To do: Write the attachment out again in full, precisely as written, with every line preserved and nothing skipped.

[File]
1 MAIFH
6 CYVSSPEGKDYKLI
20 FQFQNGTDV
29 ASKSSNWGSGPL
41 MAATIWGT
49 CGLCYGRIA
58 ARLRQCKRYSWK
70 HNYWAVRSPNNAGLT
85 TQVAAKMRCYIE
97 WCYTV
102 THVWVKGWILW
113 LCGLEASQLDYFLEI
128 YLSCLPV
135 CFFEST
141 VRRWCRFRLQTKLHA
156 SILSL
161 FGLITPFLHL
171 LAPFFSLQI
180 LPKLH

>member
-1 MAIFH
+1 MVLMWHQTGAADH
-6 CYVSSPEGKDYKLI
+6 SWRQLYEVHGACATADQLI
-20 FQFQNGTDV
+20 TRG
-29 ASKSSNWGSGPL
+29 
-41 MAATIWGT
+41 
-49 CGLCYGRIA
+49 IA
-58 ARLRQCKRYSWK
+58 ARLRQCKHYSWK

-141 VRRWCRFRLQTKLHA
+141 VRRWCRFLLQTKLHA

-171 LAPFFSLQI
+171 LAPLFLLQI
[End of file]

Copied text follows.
1 MAIFH
6 CYVSSPEGKDYKLI
20 FQFQNGTDV
29 ASKSSNWGSGPL
41 MAATIWGT
49 CGLCYGRIA
58 ARLRQCKRYSWK
70 HNYWAVRSPNNAGLT
85 TQVAAKMRCYIE
97 WCYTV
102 THVWVKGWILW
113 LCGLEASQLDYFLEI
128 YLSCLPV
135 CFFEST
141 VRRWCRFRLQTKLHA
156 SILSL
161 FGLITPFLHL
171 LAPFFSLQI
180 LPKLH

>member
-1 MAIFH
+1 MVLMWHQTGAADH
-6 CYVSSPEGKDYKLI
+6 SWRQLYEVHGACATADQLI
-20 FQFQNGTDV
+20 TRG
-29 ASKSSNWGSGPL
+29 
-41 MAATIWGT
+41 
-49 CGLCYGRIA
+49 IA
-58 ARLRQCKRYSWK
+58 ARLRQCKHYSWK

-141 VRRWCRFRLQTKLHA
+141 VRRWCRFLLQTKLHA

-171 LAPFFSLQI
+171 LAPLFLLQI